I think falling in love is like hunger and satisfaction at the same time. You crave for a person’s essence and no one else’s. Once you fall for someone deeply, you wouldn’t imagine being in love with someone else. You happily let your heart fall exclusively into the hands of “the one.” You let yourself be wrapped around those pair of arms and think of spending forever trapped in them. You’d wish it would stay. But the more you wish for its everlasting existence, the more you grow hungry for their warmth and presence every moment. Thus, you wish to be inseparable.
I wish to find a guy who’ll care for me the way Orpheus did. I want someone who will never be okay when the word “goodbye” comes out of my mouth. I want someone to want to have a second chance with me so bad that he’d go as far, or even beyond what he can do. I want someone to care that much. Do you think I’d be able find my Orpheus? What if I already did? And what if I was his Orpheus? And he was my beautiful my nymph.
Maybe it went the other way around for me. The guy, being Eurydice, left me alone and miserable. And I, being Orpheus, lost my mind over the reality of living a life without him. What does it take to be able to get back someone you loved and lost? I know this life is full of misfortunes; and that losing a loved on is one of them. But can’t people find luck around here and have at least one more try in making things work with that person the second time around? Despite the risks, wouldn’t it still be worth it even if we have no idea when, how, and if they will be slipping through our fingertips once more?
If I lose my Eurydice the same way Orpheus lost his, I’d accept it. I may not be able to handle it at first but I’d take it. I won’t bother trying to find ways to get him back because death is something inevitable. Life won’t stop for you and give you time to revive him. Life moves on. So you have to move on, too. So let’s say we still live in a world where mythology is our religion and that we can talk to gods and beg to them for our yearnings. If my Eurydice dies, I’m not the unlucky one. As long as I’m still living, there awaits a myriad of doors and chances all for my taking. I’m not hopeless. But if he comes back to life, why not?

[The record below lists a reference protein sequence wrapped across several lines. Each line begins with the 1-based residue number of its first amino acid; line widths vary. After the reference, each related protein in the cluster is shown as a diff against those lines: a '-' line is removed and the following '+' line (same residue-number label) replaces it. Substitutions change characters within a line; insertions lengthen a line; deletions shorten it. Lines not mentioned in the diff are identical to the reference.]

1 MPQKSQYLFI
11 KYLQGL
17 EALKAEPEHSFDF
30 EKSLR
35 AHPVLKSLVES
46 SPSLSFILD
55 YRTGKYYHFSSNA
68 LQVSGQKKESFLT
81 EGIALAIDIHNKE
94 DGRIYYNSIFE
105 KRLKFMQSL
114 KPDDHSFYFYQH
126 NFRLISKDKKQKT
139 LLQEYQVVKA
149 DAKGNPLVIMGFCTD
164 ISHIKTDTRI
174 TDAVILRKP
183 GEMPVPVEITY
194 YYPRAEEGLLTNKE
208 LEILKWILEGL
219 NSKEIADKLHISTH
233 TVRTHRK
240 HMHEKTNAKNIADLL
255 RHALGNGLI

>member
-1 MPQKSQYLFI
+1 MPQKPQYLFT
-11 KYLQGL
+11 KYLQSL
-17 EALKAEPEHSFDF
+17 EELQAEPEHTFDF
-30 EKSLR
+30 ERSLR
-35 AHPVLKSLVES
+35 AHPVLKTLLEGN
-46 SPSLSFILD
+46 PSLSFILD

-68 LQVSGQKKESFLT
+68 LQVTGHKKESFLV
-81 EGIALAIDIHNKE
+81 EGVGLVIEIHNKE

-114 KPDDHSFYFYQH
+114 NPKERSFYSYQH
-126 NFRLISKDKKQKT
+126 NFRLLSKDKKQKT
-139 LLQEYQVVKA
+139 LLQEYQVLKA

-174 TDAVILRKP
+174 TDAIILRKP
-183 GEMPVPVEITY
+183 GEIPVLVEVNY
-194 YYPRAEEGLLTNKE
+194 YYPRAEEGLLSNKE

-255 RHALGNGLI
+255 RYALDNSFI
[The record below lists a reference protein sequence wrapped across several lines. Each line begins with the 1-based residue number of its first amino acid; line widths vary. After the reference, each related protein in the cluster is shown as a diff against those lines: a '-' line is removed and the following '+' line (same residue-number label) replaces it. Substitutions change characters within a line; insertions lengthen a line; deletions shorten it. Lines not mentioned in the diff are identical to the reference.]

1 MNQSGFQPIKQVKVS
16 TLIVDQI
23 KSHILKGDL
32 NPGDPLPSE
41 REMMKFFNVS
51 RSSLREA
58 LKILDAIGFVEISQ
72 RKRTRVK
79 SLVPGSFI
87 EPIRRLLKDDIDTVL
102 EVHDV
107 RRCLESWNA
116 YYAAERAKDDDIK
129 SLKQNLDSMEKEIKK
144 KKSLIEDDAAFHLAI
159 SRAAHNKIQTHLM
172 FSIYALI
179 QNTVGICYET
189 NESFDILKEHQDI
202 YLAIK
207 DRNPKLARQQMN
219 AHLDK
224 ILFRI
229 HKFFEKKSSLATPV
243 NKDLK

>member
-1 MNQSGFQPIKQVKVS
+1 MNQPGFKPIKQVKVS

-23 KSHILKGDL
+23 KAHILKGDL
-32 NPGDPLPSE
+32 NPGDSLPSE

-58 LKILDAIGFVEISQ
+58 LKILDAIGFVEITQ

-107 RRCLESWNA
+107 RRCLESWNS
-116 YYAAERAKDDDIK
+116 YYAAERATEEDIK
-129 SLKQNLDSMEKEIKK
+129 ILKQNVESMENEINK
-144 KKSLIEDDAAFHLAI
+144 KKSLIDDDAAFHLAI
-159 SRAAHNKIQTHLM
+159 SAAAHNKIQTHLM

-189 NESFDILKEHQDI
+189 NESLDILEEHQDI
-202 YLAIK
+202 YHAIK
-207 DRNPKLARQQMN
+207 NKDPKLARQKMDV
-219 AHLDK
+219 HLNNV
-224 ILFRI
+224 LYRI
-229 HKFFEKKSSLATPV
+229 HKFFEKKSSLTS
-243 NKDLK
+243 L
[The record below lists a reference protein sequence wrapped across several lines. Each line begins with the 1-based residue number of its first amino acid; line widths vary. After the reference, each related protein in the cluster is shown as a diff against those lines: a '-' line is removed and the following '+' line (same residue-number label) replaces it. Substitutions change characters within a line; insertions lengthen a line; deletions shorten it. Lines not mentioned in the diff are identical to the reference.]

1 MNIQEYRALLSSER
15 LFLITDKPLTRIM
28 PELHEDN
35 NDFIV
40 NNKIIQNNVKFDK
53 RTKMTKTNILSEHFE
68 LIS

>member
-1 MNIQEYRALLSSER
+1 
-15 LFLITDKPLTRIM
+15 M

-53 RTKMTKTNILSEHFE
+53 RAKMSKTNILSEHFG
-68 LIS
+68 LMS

Everyone would kill to get the chance Orpheus was given. Yet, he wasted it. He had her. He almost had her. All he had to was not to look back. If only he held in his excitement. But the thought of love excites us too much. So we worry when we feel them disappearing. That is why when Orpheus felt unsure of the footsteps Eurydice was making, of the deal Hades made, he had to turn around. “Will I be losing her again?” So, he looked back. For the second time, he saw her yet again. And for the second time, she was gone from his reach.
Sometimes, you have to be selfish. Don’t trap yourself in painful memories. Don’t dwell on memories that linger in them. Life moves on. Why shouldn’t you?
Source of featured image: https://farm8.staticflickr.com/7210/7004253439_6f61fb4064_o.jpg